The Preaching By Christ To The Spirits In Prison. Remarks On 1 Peter III 18—21 -- By: John Brown

Journal: Bibliotheca Sacra
Volume: BSAC 004:16 (Nov 1847)
Article: The Preaching By Christ To The Spirits In Prison. Remarks On 1 Peter III 18—21
Author: John Brown


The Preaching By Christ To The Spirits In Prison.
Remarks On 1 Peter III 18—21

John Brown

Part I

Οτι καὶ Χριστὸς ἅπαξ περί ἁμαρτιῶν ἔπαθε, δίκαιος ὑπὲρ ἀδίκων, ἵνα ἡμᾶς προσαγὰγη τῷ, θανατωθεὶς μὲν σαρκὶ, ζωοποιηθεὶς δὲ τῷ πνεύματι: ἐνᾧ καὶ τοῖς ἐν φυλακῇ πνεύ μασι πορευθεὶς ἐκήρυξεν, ἀπειθήσασί ποτε, —.1

The Bible has often been represented as a book full of obscurities and difficulties; by infidels who wish to disprove its divine

origin; by Roman Catholics who need an argument to prove the necessity of tradition, on which their system rests, and an apology for their apparently impious and paradoxical conduct in withholding a confessedly divine revelation from the unrestrained perusal of the common people and endeavoring to keep it covered by the veil of a dead language; and by mere nominal Christians among Protestants who equally need an excuse, for their habitual neglect of a volume, which they admit to be of divine authority, and profess to regard as the ultimate rule of religious faith and moral duty. And if the Bible was really so full of obscurity and difficulty, if it was the ambiguous and unintelligible book it has been represented, neither the careless Protestant nor the cautious Catholic would be much to be blamed except for inconsistency, and even with this minor fault the infidel would not be greatly chargeable, for if he can make out his premises that the Bible is an unintelligible book, there can be little difficulty in admitting his conclusion that it is not a divine one;—a book full of darkness cannot come from Him who “is light and in whom there is no darkness at all,” and it is certainly useless to read what it is impossible to understand.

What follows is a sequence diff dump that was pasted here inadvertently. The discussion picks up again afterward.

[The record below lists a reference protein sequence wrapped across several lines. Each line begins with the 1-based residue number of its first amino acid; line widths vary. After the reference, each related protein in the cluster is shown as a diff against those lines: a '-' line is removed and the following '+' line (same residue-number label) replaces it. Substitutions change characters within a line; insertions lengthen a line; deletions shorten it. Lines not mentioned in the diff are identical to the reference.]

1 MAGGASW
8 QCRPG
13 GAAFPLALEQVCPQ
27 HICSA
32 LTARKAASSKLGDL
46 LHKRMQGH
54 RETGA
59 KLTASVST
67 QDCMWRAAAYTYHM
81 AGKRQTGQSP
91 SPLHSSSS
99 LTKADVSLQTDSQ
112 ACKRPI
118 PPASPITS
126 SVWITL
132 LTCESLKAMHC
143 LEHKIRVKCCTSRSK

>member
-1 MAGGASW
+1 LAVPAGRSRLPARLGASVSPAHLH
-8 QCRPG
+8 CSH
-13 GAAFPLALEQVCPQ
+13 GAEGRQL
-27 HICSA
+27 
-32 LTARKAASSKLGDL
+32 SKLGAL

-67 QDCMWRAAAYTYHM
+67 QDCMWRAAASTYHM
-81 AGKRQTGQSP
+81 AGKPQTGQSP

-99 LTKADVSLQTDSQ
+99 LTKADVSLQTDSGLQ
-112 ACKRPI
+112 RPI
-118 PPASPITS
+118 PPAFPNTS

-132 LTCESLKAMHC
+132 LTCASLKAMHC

But it is not true, that the Holy Scriptures are full of obscurities and difficulties. The Bible, generally speaking, is a very plain book. It would not be easy to find a book of its size, on its subjects, in which there is so much level to the apprehension of ordinary understandings. No person who sits down to its study, with an honest wish to apprehend its statements, will find any great difficulty in discovering what are the doctrines it unfolds, or what are the duties it enjoins. “The commandment of the Lord is pure,”2 i.e. clear as the light of heaven, “and it enlightens the eyes.” But though t...

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